1.6. Analytic ODE and Their Solutions 31 are closely related and equally as important, such as having a pos- itive “Lyapounov Exponent”, the existence of so-called “strange at- tractors”, “homoclinic tangles”, and “horseshoe maps”. These latter concepts are quite technical, and we will not attempt to define or describe them here (but see the references below). In recent years chaos theory and the related areas of dynamical systems and nonlinear science, have been the focus of enormous ex- citement and enthusiasm, giving rise to a large and still rapidly grow- ing literature consisting of literally hundreds of books, some technical and specialized and others directed at the lay public. Two of the best nontechnical expositions are David Ruelle’s “Chance and Chaos” and James Gleick’s “Chaos: Making a New Science”. For an excellent introduction at a more mathematically sophisticated level see the col- lection of articles in “Chaos and Fractals: The Mathematics Behind the Computer Graphics”, edited by Robert Devaney and Linda Keen. Other technical treatment we can recommend are Steven Strogatz’ “Nonlinear Dynamics and Chaos”, Hubbard and West’s “Differential Equations: A Dynamical Systems Approach”, Robert Devaney’s “A First Course in Chaotic Dynamical Systems”, and Tom Mullin’s “The Nature of Chaos”. 1.6. Analytic ODE and Their Solutions Until now we have worked entirely in the real domain, but we can equally well consider complex-valued differential equations. Of course we should be precise about how to interpret this concept, and in fact there are several different interpretations with different levels of interest and sophistication. Using the most superficial generalization, it seems as if there is nothing really new—since we can identify C with R2, a smooth vector field on Cn is just a smooth vector field on R2n. But even here there are some advantages in using a complex approach. Recall the important two-dimensional real linear system dx dt = −y, dy dt = x, mentioned earlier, that arises when we reduce the harmonic oscillator equation d2x dt2 = −x to a first-order system. We saw that if we regard R2 as C and write z = x + iy as usual, then our system becomes dz dt = iz, so the solution with initial condition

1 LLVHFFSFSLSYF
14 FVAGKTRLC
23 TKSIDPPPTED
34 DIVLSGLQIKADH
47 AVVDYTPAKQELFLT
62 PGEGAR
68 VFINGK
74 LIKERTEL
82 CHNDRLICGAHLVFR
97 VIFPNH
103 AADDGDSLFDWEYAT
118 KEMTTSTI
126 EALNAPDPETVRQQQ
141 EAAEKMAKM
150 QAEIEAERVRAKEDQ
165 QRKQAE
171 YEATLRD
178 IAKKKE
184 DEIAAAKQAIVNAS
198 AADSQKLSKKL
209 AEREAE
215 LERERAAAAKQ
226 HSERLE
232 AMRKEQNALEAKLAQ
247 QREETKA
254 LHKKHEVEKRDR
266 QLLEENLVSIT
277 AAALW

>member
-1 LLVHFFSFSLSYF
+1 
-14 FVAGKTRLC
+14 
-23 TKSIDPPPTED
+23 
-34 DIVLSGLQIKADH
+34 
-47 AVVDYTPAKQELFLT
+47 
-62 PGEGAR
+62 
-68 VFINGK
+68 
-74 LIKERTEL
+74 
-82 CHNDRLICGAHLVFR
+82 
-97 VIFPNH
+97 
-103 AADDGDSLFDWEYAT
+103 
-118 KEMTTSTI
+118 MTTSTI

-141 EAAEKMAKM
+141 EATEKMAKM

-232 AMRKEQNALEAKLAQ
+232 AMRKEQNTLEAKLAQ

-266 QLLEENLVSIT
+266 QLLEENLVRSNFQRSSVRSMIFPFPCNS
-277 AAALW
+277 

Purchased from American Mathematical Society for the exclusive use of nofirst nolast (email unknown) Copyright 2009 American Mathematical Society. Duplication prohibited. Please report unauthorized use to cust-serv@ams.org. Thank You! Your purchase supports the AMS' mission, programs, and services for the mathematical community.